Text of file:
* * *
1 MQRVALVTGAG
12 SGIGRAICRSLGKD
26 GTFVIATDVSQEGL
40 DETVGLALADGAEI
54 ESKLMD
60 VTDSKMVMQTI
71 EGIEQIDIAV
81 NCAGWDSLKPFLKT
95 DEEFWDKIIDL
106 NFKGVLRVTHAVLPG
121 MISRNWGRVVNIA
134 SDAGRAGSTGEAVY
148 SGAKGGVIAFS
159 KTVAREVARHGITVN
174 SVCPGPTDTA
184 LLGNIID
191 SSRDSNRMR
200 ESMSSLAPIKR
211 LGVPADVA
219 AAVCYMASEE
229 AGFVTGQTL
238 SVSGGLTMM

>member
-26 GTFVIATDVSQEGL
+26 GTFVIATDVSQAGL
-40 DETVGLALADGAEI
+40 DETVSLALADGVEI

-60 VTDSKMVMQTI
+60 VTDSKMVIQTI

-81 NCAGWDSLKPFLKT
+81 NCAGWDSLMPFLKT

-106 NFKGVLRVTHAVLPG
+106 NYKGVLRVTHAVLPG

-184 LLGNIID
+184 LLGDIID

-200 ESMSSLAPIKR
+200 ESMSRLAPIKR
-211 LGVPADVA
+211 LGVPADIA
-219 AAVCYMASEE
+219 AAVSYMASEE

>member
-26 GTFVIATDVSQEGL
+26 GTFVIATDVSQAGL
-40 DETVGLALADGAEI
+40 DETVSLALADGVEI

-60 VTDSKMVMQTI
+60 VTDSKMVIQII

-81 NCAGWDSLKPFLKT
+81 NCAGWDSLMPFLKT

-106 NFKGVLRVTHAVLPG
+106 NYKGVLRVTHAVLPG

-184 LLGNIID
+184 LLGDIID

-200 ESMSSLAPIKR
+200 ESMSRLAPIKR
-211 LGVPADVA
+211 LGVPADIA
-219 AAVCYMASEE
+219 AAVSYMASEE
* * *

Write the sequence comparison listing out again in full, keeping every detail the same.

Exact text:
1 MQRVALVTGAG
12 SGIGRAICRSLGKD
26 GTFVIATDVSQEGL
40 DETVGLALADGAEI
54 ESKLMD
60 VTDSKMVMQTI
71 EGIEQIDIAV
81 NCAGWDSLKPFLKT
95 DEEFWDKIIDL
106 NFKGVLRVTHAVLPG
121 MISRNWGRVVNIA
134 SDAGRAGSTGEAVY
148 SGAKGGVIAFS
159 KTVAREVARHGITVN
174 SVCPGPTDTA
184 LLGNIID
191 SSRDSNRMR
200 ESMSSLAPIKR
211 LGVPADVA
219 AAVCYMASEE
229 AGFVTGQTL
238 SVSGGLTMM

>member
-26 GTFVIATDVSQEGL
+26 GTFVIATDVSQAGL
-40 DETVGLALADGAEI
+40 DETVSLALADGVEI

-60 VTDSKMVMQTI
+60 VTDSKMVIQTI

-81 NCAGWDSLKPFLKT
+81 NCAGWDSLMPFLKT

-106 NFKGVLRVTHAVLPG
+106 NYKGVLRVTHAVLPG

-184 LLGNIID
+184 LLGDIID

-200 ESMSSLAPIKR
+200 ESMSRLAPIKR
-211 LGVPADVA
+211 LGVPADIA
-219 AAVCYMASEE
+219 AAVSYMASEE

>member
-26 GTFVIATDVSQEGL
+26 GTFVIATDVSQAGL
-40 DETVGLALADGAEI
+40 DETVSLALADGVEI

-60 VTDSKMVMQTI
+60 VTDSKMVIQII

-81 NCAGWDSLKPFLKT
+81 NCAGWDSLMPFLKT

-106 NFKGVLRVTHAVLPG
+106 NYKGVLRVTHAVLPG

-184 LLGNIID
+184 LLGDIID

-200 ESMSSLAPIKR
+200 ESMSRLAPIKR
-211 LGVPADVA
+211 LGVPADIA
-219 AAVCYMASEE
+219 AAVSYMASEE